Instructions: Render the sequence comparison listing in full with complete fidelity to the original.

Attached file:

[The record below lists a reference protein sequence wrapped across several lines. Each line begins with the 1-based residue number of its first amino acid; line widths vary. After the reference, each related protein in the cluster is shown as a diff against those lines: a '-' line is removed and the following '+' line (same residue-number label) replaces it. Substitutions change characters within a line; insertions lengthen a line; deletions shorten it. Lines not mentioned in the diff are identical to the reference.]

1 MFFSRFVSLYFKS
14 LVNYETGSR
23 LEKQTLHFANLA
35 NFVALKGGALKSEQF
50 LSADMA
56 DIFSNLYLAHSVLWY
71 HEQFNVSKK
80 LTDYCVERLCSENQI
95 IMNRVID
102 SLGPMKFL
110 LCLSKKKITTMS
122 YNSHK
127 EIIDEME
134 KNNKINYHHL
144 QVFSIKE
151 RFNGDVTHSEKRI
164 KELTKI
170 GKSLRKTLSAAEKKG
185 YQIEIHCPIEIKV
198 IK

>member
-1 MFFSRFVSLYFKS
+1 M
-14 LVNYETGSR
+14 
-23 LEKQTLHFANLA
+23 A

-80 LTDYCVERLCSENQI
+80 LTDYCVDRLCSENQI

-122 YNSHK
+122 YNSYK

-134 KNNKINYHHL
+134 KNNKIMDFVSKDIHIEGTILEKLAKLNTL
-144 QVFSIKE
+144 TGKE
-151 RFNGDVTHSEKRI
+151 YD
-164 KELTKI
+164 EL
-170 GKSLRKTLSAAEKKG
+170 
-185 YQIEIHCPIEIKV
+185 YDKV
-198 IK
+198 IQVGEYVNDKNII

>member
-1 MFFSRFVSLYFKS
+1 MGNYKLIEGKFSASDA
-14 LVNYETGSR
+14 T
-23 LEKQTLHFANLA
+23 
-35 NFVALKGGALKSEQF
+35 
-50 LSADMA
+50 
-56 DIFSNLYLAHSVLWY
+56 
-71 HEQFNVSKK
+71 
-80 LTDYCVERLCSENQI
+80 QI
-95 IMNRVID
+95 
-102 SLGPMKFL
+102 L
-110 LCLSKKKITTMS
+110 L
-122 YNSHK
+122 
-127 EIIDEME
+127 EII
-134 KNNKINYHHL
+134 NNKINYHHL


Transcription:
[The record below lists a reference protein sequence wrapped across several lines. Each line begins with the 1-based residue number of its first amino acid; line widths vary. After the reference, each related protein in the cluster is shown as a diff against those lines: a '-' line is removed and the following '+' line (same residue-number label) replaces it. Substitutions change characters within a line; insertions lengthen a line; deletions shorten it. Lines not mentioned in the diff are identical to the reference.]

1 MFFSRFVSLYFKS
14 LVNYETGSR
23 LEKQTLHFANLA
35 NFVALKGGALKSEQF
50 LSADMA
56 DIFSNLYLAHSVLWY
71 HEQFNVSKK
80 LTDYCVERLCSENQI
95 IMNRVID
102 SLGPMKFL
110 LCLSKKKITTMS
122 YNSHK
127 EIIDEME
134 KNNKINYHHL
144 QVFSIKE
151 RFNGDVTHSEKRI
164 KELTKI
170 GKSLRKTLSAAEKKG
185 YQIEIHCPIEIKV
198 IK

>member
-1 MFFSRFVSLYFKS
+1 M
-14 LVNYETGSR
+14 
-23 LEKQTLHFANLA
+23 A

-80 LTDYCVERLCSENQI
+80 LTDYCVDRLCSENQI

-122 YNSHK
+122 YNSYK

-134 KNNKINYHHL
+134 KNNKIMDFVSKDIHIEGTILEKLAKLNTL
-144 QVFSIKE
+144 TGKE
-151 RFNGDVTHSEKRI
+151 YD
-164 KELTKI
+164 EL
-170 GKSLRKTLSAAEKKG
+170 
-185 YQIEIHCPIEIKV
+185 YDKV
-198 IK
+198 IQVGEYVNDKNII

>member
-1 MFFSRFVSLYFKS
+1 MGNYKLIEGKFSASDA
-14 LVNYETGSR
+14 T
-23 LEKQTLHFANLA
+23 
-35 NFVALKGGALKSEQF
+35 
-50 LSADMA
+50 
-56 DIFSNLYLAHSVLWY
+56 
-71 HEQFNVSKK
+71 
-80 LTDYCVERLCSENQI
+80 QI
-95 IMNRVID
+95 
-102 SLGPMKFL
+102 L
-110 LCLSKKKITTMS
+110 L
-122 YNSHK
+122 
-127 EIIDEME
+127 EII
-134 KNNKINYHHL
+134 NNKINYHHL